I received a text last week from a friend, coincidentally (or not) named Elizabeth. It read: “The Holy Spirit has placed something on my heart, and before I brush it away, I’m going to reach out right now to invite you all to come to my house so that I can share it with you!” Amazingly, we all RSVP’d “yes” immediately. My guess? We were starving. And Elizabeth not only recognized it, she did something about it. It was as simple as that. Do not overcomplicate what it means to build community. You do not need engraved invitations, a fully planned agenda, a parish hall, a perfectly coordinated Bible study, or a new dining room set. Nor do you need to roast a pig—unless, of course, roasting pigs is one of your spiritual gifts. Then by all means, roast away. But honestly? It is much simpler than we think. It starts with spending time in prayer, opening our eyes to the people around us, and then extending an invitation.
In Hebrews 10:24–25 we read, “Let us consider how to stir up one another to love and good works, not neglecting to meet together...but encouraging one another.” Can we commit to doing this? Can we agree to live this verse out loud? To stirring one another up? To losing the excuse that we are too busy to get together by saying yes to that invitation? To rejecting the lie that “I have no friends” by going out and making friends?
Approach the woman you see at daily Mass. Sure, you will feel weird, but that is okay. Weird won’t kill you, and weird just might save her life.
Call that friend you lost touch with because you couldn’t believe who she voted for, and ask her to meet you for a cup of coffee. Do not let the enemy use politics to poison your friendships. You are holier than that.
Reach out to your pastor, and ask if he knows of a woman in need of a friend. Will this feel uncomfortable? You bet! Do it anyway, because spoiler alert: the Catholic faith is rarely comfortable.
Heck, you can reach out to me, and my own little potato peel society will happily pray with and for you.
I am more convinced than ever that we, God’s beloved daughters, are exactly what the world needs right now. And what a tragedy it would be for us to hear the Holy Spirit, only to brush it away.
It is time to stir up one another. To send that text. To brew that coffee. To roast that pig. Community building is what we women do best. Dare I say, it’s as simple as making potato peel pie.
Get out your peelers, ladies...we’ve got good work to do.
Do you long to find your people? Does the thought of belonging to a tight-knit group of loyal friends sound just amazing but you don’t know where to begin?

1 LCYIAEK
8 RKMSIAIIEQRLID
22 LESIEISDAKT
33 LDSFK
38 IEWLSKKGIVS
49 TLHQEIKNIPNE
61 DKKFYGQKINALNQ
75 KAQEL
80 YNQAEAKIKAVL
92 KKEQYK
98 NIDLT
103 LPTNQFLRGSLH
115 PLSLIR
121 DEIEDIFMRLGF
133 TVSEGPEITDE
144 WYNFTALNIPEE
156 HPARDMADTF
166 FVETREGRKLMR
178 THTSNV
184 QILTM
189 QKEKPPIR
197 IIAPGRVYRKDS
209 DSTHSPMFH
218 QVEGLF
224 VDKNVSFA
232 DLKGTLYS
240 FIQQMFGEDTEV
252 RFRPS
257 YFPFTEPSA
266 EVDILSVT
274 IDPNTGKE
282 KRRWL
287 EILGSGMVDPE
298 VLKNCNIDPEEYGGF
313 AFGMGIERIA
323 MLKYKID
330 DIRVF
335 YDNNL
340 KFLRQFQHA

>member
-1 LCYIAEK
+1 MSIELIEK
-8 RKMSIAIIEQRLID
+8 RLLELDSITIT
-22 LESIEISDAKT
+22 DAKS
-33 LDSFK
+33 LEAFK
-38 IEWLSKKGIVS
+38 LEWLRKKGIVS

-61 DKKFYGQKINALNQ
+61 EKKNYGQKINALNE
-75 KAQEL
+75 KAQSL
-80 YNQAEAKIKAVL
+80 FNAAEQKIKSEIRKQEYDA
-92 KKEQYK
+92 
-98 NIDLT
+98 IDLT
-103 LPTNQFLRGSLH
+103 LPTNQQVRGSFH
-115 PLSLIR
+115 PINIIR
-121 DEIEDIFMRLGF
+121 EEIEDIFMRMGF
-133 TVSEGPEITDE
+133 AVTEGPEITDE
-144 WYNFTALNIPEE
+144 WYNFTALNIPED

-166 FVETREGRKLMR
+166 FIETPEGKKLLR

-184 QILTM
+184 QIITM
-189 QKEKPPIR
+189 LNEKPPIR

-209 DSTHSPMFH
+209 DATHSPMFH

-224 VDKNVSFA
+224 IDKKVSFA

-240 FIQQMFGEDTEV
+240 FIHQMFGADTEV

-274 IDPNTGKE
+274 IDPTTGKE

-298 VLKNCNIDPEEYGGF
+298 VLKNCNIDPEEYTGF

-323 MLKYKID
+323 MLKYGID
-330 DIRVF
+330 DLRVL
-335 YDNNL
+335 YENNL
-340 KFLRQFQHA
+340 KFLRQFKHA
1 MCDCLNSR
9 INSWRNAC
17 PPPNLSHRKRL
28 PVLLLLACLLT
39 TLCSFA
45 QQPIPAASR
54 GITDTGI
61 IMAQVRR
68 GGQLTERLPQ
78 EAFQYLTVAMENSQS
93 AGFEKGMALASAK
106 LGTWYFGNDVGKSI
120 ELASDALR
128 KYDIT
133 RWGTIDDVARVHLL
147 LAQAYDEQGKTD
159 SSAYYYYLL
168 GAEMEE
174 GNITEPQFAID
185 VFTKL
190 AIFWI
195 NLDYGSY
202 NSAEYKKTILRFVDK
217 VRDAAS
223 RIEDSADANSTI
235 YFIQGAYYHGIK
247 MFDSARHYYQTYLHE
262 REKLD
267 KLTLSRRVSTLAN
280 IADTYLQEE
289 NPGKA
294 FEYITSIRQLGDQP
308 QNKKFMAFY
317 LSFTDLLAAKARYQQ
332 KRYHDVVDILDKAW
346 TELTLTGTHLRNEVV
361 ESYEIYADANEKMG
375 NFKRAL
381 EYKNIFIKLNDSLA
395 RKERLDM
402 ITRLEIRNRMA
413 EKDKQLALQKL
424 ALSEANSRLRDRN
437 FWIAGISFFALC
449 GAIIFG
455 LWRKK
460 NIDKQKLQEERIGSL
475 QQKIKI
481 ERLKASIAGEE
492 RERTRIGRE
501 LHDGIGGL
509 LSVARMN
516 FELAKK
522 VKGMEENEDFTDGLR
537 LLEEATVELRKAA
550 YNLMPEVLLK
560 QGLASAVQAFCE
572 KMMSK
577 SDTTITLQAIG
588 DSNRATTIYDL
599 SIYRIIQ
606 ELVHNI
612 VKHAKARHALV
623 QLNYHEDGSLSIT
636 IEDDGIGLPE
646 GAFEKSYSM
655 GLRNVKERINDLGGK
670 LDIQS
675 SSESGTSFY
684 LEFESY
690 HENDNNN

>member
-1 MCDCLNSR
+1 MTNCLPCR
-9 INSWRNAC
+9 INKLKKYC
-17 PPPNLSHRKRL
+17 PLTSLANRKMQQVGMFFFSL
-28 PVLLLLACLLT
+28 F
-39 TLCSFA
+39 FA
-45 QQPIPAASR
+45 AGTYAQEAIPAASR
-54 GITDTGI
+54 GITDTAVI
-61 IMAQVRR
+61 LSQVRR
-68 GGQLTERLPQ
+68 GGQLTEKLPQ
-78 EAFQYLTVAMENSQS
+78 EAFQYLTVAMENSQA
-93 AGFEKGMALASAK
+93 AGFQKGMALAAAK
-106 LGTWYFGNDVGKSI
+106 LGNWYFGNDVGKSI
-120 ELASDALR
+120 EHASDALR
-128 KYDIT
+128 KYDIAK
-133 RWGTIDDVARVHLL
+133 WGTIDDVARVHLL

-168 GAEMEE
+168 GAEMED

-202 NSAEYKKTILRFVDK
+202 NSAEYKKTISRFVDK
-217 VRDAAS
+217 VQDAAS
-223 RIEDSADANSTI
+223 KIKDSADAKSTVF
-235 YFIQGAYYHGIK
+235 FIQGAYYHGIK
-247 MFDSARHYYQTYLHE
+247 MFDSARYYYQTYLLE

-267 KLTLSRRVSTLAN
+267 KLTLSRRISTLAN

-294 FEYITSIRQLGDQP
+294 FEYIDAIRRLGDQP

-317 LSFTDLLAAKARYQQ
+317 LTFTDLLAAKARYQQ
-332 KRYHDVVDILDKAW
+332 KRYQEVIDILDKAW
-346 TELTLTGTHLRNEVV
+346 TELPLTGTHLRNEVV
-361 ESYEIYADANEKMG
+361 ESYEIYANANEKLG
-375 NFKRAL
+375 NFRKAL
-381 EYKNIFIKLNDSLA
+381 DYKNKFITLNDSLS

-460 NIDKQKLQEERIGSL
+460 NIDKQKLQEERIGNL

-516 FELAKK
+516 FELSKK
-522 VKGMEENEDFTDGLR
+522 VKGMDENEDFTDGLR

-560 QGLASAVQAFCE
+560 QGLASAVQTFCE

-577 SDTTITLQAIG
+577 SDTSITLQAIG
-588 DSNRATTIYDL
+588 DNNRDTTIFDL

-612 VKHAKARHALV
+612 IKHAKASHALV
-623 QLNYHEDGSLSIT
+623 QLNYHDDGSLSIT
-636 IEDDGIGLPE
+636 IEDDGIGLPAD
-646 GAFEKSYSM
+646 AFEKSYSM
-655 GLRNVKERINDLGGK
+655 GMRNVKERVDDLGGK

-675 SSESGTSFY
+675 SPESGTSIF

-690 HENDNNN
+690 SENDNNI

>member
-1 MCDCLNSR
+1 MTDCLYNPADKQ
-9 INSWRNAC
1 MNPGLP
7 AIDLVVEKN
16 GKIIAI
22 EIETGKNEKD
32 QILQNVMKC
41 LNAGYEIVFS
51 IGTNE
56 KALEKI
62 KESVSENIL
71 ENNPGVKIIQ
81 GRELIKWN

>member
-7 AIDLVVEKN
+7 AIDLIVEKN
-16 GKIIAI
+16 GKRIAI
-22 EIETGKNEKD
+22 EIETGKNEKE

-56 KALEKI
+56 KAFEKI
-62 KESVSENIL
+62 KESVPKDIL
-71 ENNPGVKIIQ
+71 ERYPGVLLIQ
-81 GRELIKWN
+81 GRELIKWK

I was recently at an after-school pool party with a group of new friends. They had all been close for some time, and I was a new addition to the mix. Their private jokes, easy laughter, and closeness to each other’s children had often caused me to want in. At the same time, I was aware that true belonging takes time. But on this day, at the pool, someone outside our party had said something rude to me and these new friends sprang to my defense. The truth is the comment wasn’t that big of a deal. I was ready to brush it off. But watching a group of women rally around me, try to shield me from careless words, and get ready to rumble for my sake felt really good. Surprisingly good. It made me realize that this is one of the things we like about friendship—a strength in numbers, a knowledge that you aren’t alone, and a sense that your people will defend you to the outside world. Once you feel on the inside of a group of women, most of us will do anything to stay there. In Ecclesiastes 4:9-10, King Solomon wrote, “Two are better than one…For if they fall, one will lift up his fellow; but woe to him who is alone when he falls and has not another to lift him up.” We’ll make a lot of sacrifices, even sacrifice who we want to be, if it means we can avoid being alone. We need friends.
But are all friendships good ones? Not necessarily. They may be good in the sense that we belong or feel protected; we know we are unconditionally accepted and aren’t judged. Friends may be fabulous at lifting us up when we fall. These things are good and desirable, but unless a friend is leading you toward a good, virtuous life, then no matter how great it seems, it doesn’t classify as a good friendship.
Why can I make that claim? Because we become like our friends, slowly but surely. Proverbs 13:20 says, “He who walks with wise men becomes wise, but the companion of fools will suffer harm.” When pivotal life circumstances hit, the people closest to you will greatly influence how you are going to respond. Are you going to become bitter? Are you going to embrace suffering as a way for you to grow? Are you going to lean into God or become distant from Him? Are you going to turn to Him, or will you seek to escape through alcohol, Netflix, scrolling through your feed…anything to distract you from what you feel? Which choice you make will often be determined by the people around you and the perspective they offer.